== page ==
Tuesday, September 30, 2014

Pain and Suffering


"Pain is Inevitable. Suffering is optional.”
Contemporary Japanese writer, Haruki Murakami


Last week I had the flu.  High fever, body chills, sweats, coughing, congestion, body aches…  You get the picture.  It is amazing to me how each time I am in pain, I have to learn again that feeling miserable is a choice.   It is easy for me to be impatient, to want to be better now, and want doctors to fix me yesterday.  If you know me, you know I don’t like to sit around and do nothing.  Yet my mind is clouded and my body and head ache terribly if I move around too much. 
I self-identify as a Buddhist.  I don’t feel much like a Buddhist when I am sick.  I am attached to the pain.  I pay too much attention to each supple change in my sweating, my temperature, my coughing.  They become too important to me.  The doctor says, “A virus just takes time to get over; drink fluids, and eat enough so your body can heal.”  She gave me Theraflu for the flu and a Tylenol for the fever and sent me home.
After I got home, I expected to feel better after one dose of the medicine.  When I didn’t, I began practicing my meditation while in bed or in the recliner (my two go-to places while I was sick).   I wasn’t able to sleep, but I meditated so my body and mind could rest.  Hours passed, and the anxiety abated.  My mind could let the pain and other discomfort come and go without dwelling on it.
However, in my sicken state I was still vulnerable.  I returned to obsessing about the object of my attachment, how I should feel.  I was actually feeling a little better.  Yet, my monkey mind whispered, “On my first visit, hadn’t the doctor said that my temperature concerned her.”   I started obsessing about my temperature again; I felt overly hot, maybe my temperature was at a dangerous level again.  I called the doctor and fortunately I was able to get a call back; she reassured me that the temperature would ease in time, and not to worry.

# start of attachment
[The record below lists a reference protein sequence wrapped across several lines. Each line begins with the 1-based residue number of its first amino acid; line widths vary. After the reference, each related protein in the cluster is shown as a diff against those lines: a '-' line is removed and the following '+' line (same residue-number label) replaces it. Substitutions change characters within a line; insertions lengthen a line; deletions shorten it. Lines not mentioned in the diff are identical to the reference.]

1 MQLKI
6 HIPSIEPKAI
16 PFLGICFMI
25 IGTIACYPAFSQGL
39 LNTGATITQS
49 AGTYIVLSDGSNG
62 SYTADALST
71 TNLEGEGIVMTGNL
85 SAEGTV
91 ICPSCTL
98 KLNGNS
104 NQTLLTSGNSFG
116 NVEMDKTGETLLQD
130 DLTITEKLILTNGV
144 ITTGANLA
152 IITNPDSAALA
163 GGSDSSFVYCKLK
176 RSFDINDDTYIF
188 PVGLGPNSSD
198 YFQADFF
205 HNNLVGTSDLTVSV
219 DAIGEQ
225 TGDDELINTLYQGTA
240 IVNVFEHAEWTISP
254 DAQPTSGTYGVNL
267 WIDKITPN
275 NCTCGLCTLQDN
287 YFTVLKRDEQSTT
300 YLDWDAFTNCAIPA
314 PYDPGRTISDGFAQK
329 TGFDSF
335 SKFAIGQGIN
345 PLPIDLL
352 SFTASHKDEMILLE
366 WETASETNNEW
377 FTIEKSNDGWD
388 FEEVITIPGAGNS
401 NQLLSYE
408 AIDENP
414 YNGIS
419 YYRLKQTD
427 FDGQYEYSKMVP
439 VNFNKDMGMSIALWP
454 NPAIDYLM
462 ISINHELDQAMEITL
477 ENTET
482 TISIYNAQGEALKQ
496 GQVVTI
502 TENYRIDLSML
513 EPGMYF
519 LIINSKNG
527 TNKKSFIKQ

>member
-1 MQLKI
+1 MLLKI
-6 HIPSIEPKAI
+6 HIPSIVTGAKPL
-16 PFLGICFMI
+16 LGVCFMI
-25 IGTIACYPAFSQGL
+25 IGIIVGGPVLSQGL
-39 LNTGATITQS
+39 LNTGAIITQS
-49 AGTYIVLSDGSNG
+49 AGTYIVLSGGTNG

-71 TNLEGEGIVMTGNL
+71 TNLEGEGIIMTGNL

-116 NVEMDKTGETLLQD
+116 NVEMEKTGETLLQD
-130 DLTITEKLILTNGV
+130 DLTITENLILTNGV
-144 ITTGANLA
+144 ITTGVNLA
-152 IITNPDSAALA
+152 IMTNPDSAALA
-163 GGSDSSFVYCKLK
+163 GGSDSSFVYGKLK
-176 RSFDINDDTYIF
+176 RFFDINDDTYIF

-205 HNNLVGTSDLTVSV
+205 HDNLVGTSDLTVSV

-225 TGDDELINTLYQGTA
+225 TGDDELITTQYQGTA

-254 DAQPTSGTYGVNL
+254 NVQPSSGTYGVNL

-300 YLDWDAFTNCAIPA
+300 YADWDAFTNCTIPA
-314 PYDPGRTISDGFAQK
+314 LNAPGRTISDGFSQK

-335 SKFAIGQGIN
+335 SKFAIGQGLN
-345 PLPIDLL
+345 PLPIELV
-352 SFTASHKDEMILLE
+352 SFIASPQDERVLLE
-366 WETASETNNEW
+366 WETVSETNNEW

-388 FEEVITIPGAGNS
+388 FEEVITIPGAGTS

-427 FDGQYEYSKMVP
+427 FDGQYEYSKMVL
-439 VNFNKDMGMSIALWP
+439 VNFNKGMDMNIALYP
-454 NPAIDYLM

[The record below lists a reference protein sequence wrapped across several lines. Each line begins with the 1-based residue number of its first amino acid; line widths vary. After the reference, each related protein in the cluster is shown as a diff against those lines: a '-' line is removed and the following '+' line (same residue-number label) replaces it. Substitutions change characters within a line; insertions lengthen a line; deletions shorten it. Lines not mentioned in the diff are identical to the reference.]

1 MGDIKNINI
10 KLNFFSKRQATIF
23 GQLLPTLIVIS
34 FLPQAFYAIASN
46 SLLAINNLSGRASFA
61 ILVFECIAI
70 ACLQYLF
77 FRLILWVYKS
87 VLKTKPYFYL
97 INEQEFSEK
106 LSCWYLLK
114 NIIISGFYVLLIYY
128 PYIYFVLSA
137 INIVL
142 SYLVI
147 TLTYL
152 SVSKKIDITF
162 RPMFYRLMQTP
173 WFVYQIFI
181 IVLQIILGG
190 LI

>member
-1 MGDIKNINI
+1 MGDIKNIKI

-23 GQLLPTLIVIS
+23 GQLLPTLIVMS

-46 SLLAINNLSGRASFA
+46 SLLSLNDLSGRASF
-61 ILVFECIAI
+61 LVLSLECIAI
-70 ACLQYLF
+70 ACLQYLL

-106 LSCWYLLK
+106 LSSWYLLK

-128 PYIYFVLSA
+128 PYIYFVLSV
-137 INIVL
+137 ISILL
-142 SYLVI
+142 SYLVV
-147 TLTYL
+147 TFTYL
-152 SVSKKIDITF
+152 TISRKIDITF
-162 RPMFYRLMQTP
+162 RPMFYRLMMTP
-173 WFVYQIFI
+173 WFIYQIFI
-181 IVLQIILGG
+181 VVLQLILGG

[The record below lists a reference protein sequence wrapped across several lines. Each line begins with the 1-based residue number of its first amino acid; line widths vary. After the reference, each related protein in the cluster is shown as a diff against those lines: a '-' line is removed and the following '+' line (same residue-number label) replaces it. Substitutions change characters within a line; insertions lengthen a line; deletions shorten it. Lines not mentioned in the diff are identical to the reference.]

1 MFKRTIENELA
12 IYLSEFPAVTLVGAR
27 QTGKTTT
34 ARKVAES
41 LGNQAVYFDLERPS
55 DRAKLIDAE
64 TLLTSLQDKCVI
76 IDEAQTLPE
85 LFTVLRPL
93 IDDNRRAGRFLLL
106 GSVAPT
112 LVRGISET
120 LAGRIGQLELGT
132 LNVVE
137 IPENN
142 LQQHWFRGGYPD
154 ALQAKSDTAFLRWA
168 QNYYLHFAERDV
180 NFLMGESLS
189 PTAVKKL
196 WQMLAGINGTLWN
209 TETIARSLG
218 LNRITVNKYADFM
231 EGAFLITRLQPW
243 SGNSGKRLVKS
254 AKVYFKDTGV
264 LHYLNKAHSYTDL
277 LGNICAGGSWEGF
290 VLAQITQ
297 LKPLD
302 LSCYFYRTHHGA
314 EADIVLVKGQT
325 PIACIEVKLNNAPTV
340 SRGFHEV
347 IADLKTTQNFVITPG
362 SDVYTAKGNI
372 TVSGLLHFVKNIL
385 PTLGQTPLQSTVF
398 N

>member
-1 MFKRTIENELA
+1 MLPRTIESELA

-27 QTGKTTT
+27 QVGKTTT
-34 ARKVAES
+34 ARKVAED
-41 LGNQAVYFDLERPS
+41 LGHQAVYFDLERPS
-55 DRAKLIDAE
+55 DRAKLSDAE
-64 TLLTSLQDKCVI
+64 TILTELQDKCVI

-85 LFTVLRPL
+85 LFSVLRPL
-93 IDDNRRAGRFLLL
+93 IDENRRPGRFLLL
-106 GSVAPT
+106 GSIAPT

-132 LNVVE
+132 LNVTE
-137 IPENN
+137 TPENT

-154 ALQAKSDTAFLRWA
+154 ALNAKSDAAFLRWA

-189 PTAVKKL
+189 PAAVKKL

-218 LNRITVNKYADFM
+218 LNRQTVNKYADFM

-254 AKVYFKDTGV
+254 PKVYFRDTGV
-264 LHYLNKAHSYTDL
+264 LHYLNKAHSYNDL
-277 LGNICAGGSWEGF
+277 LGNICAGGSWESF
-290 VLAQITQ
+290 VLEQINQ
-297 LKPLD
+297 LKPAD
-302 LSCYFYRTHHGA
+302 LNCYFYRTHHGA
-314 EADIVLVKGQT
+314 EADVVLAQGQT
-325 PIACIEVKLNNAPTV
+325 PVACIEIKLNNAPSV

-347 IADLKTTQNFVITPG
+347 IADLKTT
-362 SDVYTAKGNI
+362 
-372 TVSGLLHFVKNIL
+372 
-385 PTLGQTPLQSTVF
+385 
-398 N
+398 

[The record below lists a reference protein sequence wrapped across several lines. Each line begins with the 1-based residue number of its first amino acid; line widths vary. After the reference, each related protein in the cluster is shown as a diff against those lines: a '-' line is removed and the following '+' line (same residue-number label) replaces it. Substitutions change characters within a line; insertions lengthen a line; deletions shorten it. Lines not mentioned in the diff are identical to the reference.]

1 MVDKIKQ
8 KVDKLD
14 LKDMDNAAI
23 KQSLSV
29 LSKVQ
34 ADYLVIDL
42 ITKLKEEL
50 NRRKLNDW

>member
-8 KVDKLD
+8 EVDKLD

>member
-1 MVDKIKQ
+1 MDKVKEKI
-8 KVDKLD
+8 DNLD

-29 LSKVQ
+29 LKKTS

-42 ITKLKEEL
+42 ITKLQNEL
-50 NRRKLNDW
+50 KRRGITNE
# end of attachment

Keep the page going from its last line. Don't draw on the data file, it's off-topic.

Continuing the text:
Irrational thoughts can easily exacerbate feelings of anxiety, fear, making the pain seem worse.  Suffering ensues.  I had to return to my practice of meditation and mindfulness again and again and again and again and again.  That is not nearly enough “agains.”
I approach life as a series of opportunities to learn lessons, to embrace life, to let go of attachments, to choose contentment.   I choose to be happy even when I am sick.  I don’t always achieve that, but I am committed to keep coming back to happiness rather than misery.  So, as counter-intuitive as it may sound, I’m grateful for having the flu.  It gave me the opportunity to “walk the walk” I so often talk about.  Namaste.

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